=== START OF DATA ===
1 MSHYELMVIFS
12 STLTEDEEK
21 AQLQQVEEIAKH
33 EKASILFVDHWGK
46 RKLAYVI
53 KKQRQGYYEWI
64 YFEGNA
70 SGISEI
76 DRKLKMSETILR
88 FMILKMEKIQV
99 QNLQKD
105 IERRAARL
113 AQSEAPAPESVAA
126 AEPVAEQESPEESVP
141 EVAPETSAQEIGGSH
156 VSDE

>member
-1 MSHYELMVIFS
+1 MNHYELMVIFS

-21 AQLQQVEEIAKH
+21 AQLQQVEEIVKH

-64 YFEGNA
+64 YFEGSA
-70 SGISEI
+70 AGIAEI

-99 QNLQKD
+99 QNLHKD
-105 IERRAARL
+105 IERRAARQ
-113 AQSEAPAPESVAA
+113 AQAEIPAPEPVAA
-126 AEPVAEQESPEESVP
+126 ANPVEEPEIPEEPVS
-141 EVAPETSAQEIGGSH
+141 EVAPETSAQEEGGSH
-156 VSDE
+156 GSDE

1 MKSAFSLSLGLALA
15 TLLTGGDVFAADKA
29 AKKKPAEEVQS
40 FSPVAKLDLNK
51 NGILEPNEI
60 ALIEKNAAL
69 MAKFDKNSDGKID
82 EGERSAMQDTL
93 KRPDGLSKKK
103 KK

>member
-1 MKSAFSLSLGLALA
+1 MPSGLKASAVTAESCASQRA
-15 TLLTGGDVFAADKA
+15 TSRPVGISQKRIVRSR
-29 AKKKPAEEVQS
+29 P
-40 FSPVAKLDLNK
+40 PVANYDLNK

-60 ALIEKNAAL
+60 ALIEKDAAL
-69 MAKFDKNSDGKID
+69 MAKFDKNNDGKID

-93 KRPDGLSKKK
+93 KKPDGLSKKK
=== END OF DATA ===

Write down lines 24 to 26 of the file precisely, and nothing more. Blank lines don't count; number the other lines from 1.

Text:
-70 SGISEI
+70 AGIAEI

-99 QNLQKD